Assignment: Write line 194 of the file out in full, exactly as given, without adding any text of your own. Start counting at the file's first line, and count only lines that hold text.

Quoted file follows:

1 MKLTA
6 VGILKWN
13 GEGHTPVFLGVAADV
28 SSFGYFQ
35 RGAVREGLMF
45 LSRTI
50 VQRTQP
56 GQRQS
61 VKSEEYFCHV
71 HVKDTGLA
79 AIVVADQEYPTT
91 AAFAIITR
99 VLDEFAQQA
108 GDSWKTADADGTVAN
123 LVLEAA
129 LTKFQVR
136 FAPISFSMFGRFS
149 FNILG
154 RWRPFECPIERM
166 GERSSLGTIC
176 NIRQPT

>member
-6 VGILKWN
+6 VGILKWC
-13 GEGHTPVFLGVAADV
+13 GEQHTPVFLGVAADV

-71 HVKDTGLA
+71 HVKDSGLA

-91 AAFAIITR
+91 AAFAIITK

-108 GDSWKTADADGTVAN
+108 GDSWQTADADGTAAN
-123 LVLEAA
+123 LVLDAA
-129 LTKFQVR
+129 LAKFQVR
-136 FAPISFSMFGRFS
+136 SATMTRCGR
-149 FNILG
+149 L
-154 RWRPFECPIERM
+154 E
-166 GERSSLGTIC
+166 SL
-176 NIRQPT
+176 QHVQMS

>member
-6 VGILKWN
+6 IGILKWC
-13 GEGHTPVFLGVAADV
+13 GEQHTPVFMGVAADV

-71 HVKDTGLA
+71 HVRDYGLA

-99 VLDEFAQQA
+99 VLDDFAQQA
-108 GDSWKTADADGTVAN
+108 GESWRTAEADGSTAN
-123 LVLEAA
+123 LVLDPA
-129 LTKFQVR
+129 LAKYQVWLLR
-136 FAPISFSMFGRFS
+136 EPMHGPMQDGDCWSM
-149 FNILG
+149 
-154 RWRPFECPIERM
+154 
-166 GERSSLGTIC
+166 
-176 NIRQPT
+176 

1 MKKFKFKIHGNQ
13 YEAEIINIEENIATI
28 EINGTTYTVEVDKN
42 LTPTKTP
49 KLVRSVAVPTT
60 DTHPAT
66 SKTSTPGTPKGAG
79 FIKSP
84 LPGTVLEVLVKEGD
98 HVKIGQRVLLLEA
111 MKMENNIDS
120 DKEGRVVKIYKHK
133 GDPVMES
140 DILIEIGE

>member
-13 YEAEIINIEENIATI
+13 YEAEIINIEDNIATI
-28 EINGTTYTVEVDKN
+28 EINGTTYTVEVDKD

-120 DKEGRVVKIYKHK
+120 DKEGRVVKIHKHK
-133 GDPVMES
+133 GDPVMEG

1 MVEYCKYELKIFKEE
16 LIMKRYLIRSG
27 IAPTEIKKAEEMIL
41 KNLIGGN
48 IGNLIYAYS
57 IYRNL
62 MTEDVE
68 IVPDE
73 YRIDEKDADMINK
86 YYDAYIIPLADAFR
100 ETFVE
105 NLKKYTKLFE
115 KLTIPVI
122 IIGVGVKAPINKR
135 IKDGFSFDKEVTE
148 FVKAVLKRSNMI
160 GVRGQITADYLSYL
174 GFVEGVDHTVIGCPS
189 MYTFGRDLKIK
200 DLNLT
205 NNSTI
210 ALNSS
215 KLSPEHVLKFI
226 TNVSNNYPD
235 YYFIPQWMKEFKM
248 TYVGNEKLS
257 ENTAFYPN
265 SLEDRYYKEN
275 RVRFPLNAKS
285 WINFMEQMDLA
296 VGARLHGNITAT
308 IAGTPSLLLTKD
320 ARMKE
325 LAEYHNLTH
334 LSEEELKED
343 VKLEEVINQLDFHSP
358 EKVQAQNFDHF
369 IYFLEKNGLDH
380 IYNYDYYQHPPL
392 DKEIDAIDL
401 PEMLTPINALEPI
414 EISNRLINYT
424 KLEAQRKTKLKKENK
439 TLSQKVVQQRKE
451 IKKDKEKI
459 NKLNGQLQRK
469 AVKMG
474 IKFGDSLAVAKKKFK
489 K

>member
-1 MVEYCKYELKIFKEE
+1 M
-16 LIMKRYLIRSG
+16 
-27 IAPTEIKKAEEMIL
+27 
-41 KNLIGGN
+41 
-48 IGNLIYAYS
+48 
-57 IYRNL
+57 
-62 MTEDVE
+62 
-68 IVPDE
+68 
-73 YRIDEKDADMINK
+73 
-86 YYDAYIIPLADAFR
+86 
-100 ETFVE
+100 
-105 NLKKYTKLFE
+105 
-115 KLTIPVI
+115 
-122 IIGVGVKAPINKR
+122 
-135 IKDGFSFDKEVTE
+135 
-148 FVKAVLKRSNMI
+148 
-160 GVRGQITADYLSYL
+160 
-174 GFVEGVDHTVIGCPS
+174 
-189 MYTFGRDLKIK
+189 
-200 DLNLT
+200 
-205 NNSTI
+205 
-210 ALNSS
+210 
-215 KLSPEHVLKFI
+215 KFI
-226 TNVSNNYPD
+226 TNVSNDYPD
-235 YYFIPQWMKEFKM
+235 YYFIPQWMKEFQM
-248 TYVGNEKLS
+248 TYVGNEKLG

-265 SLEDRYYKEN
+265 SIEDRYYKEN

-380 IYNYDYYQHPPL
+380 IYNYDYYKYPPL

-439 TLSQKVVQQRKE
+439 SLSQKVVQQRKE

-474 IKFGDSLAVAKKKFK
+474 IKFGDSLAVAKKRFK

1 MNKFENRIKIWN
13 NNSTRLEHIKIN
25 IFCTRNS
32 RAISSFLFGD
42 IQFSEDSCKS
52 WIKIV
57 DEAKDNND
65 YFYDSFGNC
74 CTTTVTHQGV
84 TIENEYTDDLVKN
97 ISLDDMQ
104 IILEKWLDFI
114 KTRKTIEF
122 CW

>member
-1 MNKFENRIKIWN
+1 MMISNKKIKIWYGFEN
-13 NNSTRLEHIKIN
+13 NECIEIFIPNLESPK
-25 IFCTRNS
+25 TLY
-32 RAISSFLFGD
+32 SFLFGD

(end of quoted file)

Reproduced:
+235 YYFIPQWMKEFQM